Understanding why - the importance of behaviour science in driving positive change

Hannah Skeggs
Nutrition & Scientific Affairs Manager
@IGD_health

Date : 22 July 2020

In this article Nutritionist Hannah Skeggs explores how understanding consumer behaviour could be the key to empowering positive change. She discusses how science can be applied in real life settings to shift consumers towards healthier and more sustainable diets

 

As humans, we don’t always make rational decisions. Food is especially emotive, as while we need it to survive, we also see it as a source of pleasure; we use it to mark celebrations like birthdays and Christmas  and we  use food to reward and sometimes console ourselves and others. 
This means our eating habits go beyond just functional fuel and are often complex, personal, and hard to understand.

Food is not rational. Food is culture, habit, craving and identity.
Jonathan Safran Foer, Author

It’s because these decisions are multifaceted that education alone is not usually sufficient to change people’s behaviour1. Generally, we know what we should eat, the risks associated with smoking and why we should exercise regularly, but we’re all guilty of not following that guidance all the time. 

To get under the skin of how we can influence consumer behaviour, we need to understand people and why they really do what they do: what motivates this person, how do they feel and how does that influence their decisions?

All of these can be explored through the lens of behavioural science, which is increasingly used by government, academia, NGOs and leading businesses. When we consider ‘cognitive biases,’ or how our brains prefer to work, we can predict which interventions may be most impactful when changing habits.

Behavioural and social science research is also proven in many cases to reduce conditions such as obesity, or to provide non-drug interventions for managing chronic diseases, by promoting healthy habits2. Used effectively, it offers huge potential to improve the health of the population. 

Behaviour science in practice

Small nudges can have great impact. For example – did you know that experimental psychologist, Charles Spence found that changing the type or colour of cutlery used to eat a yogurt could significantly impact the perceived taste and texture?3 But let’s step away from food for a moment to understand why decisions aren’t always rational.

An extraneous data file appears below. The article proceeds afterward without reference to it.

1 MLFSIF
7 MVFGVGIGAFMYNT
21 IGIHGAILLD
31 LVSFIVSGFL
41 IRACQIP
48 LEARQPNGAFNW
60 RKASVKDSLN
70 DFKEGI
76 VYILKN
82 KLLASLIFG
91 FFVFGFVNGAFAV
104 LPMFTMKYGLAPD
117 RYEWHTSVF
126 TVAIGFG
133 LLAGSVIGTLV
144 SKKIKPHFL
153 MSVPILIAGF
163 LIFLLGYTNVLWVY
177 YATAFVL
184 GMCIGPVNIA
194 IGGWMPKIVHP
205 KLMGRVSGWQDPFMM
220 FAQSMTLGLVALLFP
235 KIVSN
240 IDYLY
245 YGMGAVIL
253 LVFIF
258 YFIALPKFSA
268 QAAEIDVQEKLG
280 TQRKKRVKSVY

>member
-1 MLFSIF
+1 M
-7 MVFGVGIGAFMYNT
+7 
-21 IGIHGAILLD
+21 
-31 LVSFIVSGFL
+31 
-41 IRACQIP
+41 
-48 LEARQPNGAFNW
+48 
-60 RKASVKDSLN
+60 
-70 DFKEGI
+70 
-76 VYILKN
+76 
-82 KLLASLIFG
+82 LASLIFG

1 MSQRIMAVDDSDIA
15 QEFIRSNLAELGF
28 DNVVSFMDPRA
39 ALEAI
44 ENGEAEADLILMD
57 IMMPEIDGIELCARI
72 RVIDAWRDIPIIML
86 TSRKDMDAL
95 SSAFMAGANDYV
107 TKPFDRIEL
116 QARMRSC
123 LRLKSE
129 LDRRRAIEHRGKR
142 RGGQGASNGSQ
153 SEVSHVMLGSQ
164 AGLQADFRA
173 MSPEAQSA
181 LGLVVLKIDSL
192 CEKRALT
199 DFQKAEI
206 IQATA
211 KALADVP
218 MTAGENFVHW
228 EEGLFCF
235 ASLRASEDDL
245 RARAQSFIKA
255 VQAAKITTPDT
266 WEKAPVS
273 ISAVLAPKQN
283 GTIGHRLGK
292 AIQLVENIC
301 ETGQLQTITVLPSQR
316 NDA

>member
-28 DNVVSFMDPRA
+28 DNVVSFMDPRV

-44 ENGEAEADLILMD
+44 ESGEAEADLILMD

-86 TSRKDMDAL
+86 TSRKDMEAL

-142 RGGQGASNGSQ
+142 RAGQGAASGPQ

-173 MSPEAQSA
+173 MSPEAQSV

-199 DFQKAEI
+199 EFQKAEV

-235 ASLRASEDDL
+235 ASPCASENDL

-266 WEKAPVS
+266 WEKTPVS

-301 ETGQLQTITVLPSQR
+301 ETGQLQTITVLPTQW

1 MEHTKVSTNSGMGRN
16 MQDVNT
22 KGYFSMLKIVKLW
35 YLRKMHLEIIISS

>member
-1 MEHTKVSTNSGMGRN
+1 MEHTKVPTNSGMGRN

An example of one of the UK government’s most successful behaviour change interventions in recent years has been the introduction of the carrier bag charge, which is estimated to have reduced use by over 300 million bags in its first year. 

That works out as 19 bags used per person in England in 2016, compared to 140 bags the year before the 5p charge in 2015 – an impressive 86% reduction4.

What’s really interesting here is the mechanism for inspiring change. Mathematically and logically there isn’t much difference in offering customers a 5 pence discount for bringing their own bags (which a few stores had previously implemented) or charging 5 pence for each bag - but in practice it makes a big difference.

Imagine you are at the checkout and someone offers you a 5p discount off your £40 grocery shop. The discount feels minimal. But when the cashier wants to charge you 5p on top of your £40 shop suddenly it feels like a cost. This is because behaviourally losses feel greater than gains. Loss- aversion theory suggests that the pain of losing is psychologically about twice as powerful as the pleasure of gaining5. It’s the same reason why charging for a coffee cup is more successful than giving you a discount when bringing your own.

The challenge with using behaviour science in research is that there are hundreds of cognitive biases - just like loss aversion - to consider. 

Behaviour shortcuts

To make the science more accessible, we partnered with behaviour change experts at Walnut Unlimited. Walnut has developed a simple framework that we applied throughout our research. It brings together five key shortcuts that our brains make when making decisions. 

The five shortcuts are based on principles from behavioural economics, psychology and social sciences. 

Shortcut  

Think about

 

Frame

How are the options presented?

 

Framing losses

How choices are presented, whether it be as a loss or as a potential gain affects the choices we make.


Example: Actively marketing only diet varieties of soft drinks has been shown to make them more appealing to consumers than the regular varieties.

Framing the healthier choice as a positive, rather than missing out, helps shift purchasing.

Lead

Are there any social influences present?

 

Social Proof

People use the behaviour and attitudes of others to influence their own.


Example: Products with higher online ratings are more appealing than those with a low weighting.

 

People give weight to customer reviews and testimonials. They give even more weight to the review of a friend or family member.

Feel

What are the emotions evoked?

 

Loss aversion

The pain of losing looms much longer than the joy of a gain of equivalent value.


Example: A 5p carrier bag charge is significantly more successful for reducing plastic than a 5p discount for bringing your own bag.

 

We try harder to avoid losses than to receive gains of equal value.

Flow

How easy it is to understand and to action?

 

Chunking and sequencing

Information grouped into familiar, manageable units is more easily processed and remembered. We are more likely to take action when complex activities are broken down into smaller tasks.